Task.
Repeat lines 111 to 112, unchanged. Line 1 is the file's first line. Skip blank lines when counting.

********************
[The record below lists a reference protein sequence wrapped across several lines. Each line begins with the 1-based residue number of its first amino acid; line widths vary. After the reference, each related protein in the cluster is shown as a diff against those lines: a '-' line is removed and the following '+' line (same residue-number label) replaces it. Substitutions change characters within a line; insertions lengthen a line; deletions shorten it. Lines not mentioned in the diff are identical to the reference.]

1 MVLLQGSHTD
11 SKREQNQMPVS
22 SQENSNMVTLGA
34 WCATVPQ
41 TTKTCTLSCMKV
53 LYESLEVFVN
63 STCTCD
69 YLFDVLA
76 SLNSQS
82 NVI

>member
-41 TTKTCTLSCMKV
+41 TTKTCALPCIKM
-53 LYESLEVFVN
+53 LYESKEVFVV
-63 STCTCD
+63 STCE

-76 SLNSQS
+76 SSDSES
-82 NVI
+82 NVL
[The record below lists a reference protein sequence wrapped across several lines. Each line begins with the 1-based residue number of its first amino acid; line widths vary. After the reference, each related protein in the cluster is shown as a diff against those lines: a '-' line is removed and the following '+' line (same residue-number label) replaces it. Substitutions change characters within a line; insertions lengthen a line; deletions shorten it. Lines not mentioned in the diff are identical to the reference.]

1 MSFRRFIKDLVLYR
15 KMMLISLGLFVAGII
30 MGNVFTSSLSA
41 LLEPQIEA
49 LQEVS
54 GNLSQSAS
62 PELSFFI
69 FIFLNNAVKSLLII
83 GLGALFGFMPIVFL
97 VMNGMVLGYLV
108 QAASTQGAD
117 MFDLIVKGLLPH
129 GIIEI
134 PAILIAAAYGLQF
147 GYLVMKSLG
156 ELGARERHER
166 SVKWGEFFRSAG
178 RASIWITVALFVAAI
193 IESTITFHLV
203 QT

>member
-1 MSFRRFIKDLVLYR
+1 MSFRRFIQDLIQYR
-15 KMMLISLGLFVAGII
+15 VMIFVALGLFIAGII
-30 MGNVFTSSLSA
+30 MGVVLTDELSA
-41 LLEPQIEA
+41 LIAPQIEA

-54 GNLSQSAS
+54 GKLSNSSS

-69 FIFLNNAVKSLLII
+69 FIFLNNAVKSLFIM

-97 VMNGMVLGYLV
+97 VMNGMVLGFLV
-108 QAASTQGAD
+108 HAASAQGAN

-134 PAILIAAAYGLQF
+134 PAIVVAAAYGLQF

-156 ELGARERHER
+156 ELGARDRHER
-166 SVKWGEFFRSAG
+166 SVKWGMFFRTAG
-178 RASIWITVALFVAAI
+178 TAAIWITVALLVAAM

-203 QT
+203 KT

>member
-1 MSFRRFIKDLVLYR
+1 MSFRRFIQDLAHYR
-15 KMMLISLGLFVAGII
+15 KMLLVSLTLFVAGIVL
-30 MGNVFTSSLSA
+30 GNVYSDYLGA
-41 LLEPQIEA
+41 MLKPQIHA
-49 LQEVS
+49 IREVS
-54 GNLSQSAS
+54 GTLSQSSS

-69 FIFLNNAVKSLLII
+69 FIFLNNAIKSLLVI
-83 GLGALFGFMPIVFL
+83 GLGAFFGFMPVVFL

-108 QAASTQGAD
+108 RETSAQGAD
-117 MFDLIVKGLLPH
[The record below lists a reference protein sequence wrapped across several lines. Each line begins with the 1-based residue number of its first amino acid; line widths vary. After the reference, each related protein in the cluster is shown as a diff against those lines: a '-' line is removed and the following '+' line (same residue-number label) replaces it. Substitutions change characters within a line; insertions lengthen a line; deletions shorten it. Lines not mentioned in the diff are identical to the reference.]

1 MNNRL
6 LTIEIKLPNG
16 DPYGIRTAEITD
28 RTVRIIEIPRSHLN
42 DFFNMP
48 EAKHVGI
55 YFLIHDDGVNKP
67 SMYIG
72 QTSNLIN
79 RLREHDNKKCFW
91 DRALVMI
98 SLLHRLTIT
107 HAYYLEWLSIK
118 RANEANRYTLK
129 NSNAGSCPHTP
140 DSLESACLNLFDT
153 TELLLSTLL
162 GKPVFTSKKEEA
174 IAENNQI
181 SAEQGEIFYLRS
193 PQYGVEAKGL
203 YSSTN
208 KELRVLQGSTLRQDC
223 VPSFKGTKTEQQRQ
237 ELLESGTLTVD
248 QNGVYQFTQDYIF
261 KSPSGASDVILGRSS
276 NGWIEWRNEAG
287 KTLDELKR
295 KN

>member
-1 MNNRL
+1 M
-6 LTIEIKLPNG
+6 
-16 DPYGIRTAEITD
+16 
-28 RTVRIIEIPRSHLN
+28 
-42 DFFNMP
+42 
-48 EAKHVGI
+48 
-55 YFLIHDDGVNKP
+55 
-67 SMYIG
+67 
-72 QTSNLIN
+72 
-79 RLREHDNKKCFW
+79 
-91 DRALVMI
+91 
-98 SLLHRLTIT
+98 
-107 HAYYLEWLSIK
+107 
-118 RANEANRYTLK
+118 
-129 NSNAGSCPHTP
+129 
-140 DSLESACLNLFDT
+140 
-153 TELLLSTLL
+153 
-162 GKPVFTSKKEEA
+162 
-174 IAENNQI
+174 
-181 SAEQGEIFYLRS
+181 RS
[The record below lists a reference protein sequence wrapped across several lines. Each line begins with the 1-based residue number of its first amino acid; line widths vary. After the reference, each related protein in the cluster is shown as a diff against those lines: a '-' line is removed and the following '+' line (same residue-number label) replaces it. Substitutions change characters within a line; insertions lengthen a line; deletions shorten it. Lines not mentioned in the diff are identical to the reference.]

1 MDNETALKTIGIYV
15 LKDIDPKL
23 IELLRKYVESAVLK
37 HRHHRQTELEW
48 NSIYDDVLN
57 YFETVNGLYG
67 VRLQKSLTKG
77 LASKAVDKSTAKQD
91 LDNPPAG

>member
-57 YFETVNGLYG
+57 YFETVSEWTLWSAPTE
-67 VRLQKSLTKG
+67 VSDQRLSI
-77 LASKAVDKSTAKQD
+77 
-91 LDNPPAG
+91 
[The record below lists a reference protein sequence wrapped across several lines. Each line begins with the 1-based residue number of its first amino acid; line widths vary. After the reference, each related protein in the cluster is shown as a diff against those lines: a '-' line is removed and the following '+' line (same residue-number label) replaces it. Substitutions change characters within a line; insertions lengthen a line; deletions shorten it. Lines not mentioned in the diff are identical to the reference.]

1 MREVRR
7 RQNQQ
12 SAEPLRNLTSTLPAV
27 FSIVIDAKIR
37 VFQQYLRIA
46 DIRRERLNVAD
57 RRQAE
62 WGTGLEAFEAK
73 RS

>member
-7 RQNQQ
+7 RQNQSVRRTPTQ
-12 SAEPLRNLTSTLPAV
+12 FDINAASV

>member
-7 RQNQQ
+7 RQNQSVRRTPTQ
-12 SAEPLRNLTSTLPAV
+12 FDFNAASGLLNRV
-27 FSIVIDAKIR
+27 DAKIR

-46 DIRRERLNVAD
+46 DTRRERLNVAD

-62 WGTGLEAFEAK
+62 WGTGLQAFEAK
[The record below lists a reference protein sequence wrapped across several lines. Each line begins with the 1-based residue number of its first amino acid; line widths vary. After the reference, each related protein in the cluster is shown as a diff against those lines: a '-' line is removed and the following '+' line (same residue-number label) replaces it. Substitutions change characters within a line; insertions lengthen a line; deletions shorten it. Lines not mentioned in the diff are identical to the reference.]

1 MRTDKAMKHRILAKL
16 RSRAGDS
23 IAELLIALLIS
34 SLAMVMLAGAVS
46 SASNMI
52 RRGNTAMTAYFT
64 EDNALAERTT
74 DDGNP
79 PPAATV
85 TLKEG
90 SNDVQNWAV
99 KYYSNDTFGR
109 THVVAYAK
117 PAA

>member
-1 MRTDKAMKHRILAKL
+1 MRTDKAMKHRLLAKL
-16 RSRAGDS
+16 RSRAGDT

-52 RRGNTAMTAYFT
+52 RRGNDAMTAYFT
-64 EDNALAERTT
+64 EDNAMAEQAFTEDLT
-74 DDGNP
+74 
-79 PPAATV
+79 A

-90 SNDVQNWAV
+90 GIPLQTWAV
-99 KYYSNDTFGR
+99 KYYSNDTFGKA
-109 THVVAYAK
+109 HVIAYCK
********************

181 SAEQGEIFYLRS
193 PQYGVEAKGL